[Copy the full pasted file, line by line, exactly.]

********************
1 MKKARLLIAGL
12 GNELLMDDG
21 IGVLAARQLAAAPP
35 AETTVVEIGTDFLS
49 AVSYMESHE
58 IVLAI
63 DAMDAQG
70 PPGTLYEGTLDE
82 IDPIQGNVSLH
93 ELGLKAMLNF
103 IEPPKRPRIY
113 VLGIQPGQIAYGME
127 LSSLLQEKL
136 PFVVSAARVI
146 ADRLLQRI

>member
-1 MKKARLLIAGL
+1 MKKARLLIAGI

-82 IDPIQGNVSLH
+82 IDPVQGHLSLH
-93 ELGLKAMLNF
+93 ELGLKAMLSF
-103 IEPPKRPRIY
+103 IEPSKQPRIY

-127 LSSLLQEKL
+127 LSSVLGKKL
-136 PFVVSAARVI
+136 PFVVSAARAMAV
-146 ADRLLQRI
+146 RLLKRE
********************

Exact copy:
1 MKKARLLIAGL
12 GNELLMDDG
21 IGVLAARQLAAAPP
35 AETTVVEIGTDFLS
49 AVSYMESHE
58 IVLAI
63 DAMDAQG
70 PPGTLYEGTLDE
82 IDPIQGNVSLH
93 ELGLKAMLNF
103 IEPPKRPRIY
113 VLGIQPGQIAYGME
127 LSSLLQEKL
136 PFVVSAARVI
146 ADRLLQRI

>member
-1 MKKARLLIAGL
+1 MKKARLLIAGI

-82 IDPIQGNVSLH
+82 IDPVQGHLSLH
-93 ELGLKAMLNF
+93 ELGLKAMLSF
-103 IEPPKRPRIY
+103 IEPSKQPRIY

-127 LSSLLQEKL
+127 LSSVLGKKL
-136 PFVVSAARVI
+136 PFVVSAARAMAV
-146 ADRLLQRI
+146 RLLKRE